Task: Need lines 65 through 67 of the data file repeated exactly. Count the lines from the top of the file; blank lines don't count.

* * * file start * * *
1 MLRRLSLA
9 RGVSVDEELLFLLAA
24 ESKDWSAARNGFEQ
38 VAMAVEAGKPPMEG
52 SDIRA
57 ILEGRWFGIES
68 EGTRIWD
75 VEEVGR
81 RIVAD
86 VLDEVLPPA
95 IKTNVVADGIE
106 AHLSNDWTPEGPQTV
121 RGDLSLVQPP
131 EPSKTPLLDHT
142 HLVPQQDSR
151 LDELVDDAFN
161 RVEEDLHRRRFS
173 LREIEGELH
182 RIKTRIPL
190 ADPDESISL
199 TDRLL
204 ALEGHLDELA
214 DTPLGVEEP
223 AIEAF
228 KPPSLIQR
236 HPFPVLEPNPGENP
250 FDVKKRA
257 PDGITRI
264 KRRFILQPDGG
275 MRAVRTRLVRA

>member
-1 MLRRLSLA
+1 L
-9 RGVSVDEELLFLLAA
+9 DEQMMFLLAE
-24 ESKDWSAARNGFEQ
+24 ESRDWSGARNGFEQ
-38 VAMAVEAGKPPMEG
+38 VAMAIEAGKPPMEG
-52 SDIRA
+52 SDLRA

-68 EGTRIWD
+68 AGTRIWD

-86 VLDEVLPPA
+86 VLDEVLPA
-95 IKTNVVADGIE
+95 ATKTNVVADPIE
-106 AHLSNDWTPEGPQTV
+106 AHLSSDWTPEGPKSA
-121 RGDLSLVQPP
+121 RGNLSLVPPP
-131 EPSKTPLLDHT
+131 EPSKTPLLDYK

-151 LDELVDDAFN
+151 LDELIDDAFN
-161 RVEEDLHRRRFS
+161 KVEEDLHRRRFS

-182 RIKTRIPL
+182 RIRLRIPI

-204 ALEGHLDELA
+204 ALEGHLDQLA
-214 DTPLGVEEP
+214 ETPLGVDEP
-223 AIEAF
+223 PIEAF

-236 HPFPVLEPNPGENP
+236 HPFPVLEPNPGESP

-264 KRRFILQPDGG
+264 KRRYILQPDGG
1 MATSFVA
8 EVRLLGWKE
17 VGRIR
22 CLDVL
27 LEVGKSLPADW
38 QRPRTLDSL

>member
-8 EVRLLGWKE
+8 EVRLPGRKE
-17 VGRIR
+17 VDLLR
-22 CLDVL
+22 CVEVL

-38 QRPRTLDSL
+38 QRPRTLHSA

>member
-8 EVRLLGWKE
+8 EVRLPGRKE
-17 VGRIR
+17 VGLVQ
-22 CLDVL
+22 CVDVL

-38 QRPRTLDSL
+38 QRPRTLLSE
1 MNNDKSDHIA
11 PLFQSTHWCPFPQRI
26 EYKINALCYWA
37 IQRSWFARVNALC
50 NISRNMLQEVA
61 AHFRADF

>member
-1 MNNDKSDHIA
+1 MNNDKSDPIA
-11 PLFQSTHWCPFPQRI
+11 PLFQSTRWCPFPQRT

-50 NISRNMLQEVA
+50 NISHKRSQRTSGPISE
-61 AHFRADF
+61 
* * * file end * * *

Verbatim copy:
+223 PIEAF

-236 HPFPVLEPNPGENP
+236 HPFPVLEPNPGESP